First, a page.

When higher ratios are required by higher power applications, bonded fin heat sinks (thermal epoxy or brazing) with a higher fin aspect ratio are generally used to overcome fin ratio limitations of the extrusion process (typically 19:1). Bonded fin heat sinks typically involve the use of thermal epoxy to bond a coil of aluminum-to-aluminum extrusions or plates. A groove typically must be cut into the plate, and then the aluminum coil is manually attached to the base.
Our friction stir welded (FSW) modular heat sinks offer a different approach that is 8% more thermally efficient than bonded fin heat sinks and has more options, such as custom features that reduce assembly costs. Combining the extrusion process with friction stir welding technology, we can achieve heat sink ratios in excess of 40:1. The combination of FSW with extrusions allows for maximum flexibility when it comes to fin geometry and fin ratio, as well as heat sink footprint and easier production of large scale heat sinks (30 in. width). The friction stir welding process is also used in liquid cold plates to efficiently seal the cold plate while allowing more features to be added to the base plate, at a lower cost.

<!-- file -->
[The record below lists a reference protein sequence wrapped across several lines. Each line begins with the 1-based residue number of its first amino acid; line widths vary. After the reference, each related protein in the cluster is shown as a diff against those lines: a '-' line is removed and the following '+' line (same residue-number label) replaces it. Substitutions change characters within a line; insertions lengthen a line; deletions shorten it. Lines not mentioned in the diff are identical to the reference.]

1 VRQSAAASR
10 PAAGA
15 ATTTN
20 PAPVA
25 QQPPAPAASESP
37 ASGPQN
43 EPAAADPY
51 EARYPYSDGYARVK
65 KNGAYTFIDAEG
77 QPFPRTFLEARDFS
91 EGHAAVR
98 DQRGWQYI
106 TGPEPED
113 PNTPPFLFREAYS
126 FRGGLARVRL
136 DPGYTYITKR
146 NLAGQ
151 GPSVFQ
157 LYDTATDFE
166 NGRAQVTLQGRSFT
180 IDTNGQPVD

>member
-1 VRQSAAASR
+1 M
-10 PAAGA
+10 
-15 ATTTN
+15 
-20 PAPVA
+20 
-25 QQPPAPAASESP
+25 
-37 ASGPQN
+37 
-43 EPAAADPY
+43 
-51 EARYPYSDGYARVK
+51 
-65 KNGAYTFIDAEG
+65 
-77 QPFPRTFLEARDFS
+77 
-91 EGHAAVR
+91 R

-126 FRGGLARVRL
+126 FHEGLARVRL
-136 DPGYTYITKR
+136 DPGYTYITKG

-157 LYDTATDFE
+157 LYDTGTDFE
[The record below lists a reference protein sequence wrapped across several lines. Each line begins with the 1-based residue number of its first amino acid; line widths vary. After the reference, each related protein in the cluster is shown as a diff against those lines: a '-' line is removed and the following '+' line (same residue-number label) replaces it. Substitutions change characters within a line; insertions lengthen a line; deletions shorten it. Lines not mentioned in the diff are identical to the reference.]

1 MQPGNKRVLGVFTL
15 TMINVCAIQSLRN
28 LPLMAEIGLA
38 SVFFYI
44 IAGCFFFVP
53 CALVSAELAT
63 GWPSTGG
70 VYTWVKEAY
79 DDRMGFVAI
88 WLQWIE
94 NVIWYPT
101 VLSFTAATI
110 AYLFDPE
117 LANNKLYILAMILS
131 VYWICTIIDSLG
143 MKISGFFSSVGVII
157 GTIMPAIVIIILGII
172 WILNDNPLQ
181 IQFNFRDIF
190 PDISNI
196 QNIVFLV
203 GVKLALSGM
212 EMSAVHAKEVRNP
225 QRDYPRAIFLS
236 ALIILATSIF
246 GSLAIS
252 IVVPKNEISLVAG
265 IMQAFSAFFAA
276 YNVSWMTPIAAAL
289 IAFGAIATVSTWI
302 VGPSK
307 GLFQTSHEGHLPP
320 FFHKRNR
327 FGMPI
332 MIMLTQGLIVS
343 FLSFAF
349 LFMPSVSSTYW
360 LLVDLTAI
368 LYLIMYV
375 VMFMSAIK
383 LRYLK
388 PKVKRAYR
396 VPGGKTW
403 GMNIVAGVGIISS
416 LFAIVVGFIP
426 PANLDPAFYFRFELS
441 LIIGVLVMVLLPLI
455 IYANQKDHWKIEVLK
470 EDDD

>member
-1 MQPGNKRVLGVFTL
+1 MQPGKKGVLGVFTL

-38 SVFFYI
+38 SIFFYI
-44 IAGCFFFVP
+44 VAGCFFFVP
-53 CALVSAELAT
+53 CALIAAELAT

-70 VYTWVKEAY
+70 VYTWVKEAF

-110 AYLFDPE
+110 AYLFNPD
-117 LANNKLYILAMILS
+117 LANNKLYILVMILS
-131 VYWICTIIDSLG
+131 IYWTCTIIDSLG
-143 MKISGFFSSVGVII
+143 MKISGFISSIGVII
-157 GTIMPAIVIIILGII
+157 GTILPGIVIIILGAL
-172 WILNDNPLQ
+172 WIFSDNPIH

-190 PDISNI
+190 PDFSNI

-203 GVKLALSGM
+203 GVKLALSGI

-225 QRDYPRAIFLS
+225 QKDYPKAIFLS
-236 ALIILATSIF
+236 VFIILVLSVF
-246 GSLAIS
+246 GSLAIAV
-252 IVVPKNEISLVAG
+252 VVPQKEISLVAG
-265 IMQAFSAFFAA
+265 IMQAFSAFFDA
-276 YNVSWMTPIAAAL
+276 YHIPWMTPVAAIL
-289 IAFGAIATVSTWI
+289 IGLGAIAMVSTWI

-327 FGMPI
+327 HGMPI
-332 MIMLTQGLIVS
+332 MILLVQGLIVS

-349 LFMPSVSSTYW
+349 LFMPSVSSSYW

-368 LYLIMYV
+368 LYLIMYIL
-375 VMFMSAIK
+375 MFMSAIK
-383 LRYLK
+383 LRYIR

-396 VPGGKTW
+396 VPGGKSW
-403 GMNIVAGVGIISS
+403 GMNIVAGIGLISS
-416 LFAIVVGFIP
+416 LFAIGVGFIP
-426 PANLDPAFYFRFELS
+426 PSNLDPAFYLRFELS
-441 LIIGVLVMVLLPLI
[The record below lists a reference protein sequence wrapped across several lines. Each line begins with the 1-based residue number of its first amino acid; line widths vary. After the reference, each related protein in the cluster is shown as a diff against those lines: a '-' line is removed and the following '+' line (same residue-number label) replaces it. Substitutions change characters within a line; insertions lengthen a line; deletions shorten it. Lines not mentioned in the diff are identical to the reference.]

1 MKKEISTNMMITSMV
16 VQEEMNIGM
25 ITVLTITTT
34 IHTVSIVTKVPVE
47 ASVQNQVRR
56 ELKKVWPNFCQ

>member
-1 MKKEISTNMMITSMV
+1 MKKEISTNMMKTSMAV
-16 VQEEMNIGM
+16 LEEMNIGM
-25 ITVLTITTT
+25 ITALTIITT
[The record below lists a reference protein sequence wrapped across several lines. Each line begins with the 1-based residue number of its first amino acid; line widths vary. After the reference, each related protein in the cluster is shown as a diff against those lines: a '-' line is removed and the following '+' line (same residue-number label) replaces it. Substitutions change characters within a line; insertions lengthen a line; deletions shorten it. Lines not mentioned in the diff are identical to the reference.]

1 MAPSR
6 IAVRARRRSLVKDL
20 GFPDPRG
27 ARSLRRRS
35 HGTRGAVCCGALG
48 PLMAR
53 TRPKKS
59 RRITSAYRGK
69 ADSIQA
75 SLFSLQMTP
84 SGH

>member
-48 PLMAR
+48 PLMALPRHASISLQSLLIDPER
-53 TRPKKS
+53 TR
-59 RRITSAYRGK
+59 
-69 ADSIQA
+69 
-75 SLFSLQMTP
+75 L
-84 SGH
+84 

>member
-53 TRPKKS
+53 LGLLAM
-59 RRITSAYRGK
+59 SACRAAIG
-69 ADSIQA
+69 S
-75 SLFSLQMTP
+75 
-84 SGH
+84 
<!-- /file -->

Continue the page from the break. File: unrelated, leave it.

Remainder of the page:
Advantages of friction stir welding compared with fuse welding include:
• Increased strength
• Homogenous material, no filler metal or insulators
• Increased impermeability – entirely nonporous, sealed joints
• Joints flush with the surface
• Reduced thermal deformation – only minor thermal stresses in the material, and consequently, flat surfaces
• Greater repeatability – production has few and easily controlled variables, which also creates close tolerances
A novel method of joining metal surfaces
Friction stir welding is a solid-state joining method that has been used in the welding of aluminum since the 1990’s. It joins flush metal surfaces through the mechanical action of a rotating tool and produces high-strength, porosity-free, homogeneous joints that will not degrade over time. With the effects of pressure and heat, a new, homogenous structure is achieved, with no filler material or insulators.
Rather than manually join aluminum coil to an aluminum base with thermal epoxy, custom aluminum extrusions replace the coil aspect of the bonded fin heat sinks. They are friction stir welded together without the need for a separate base plate.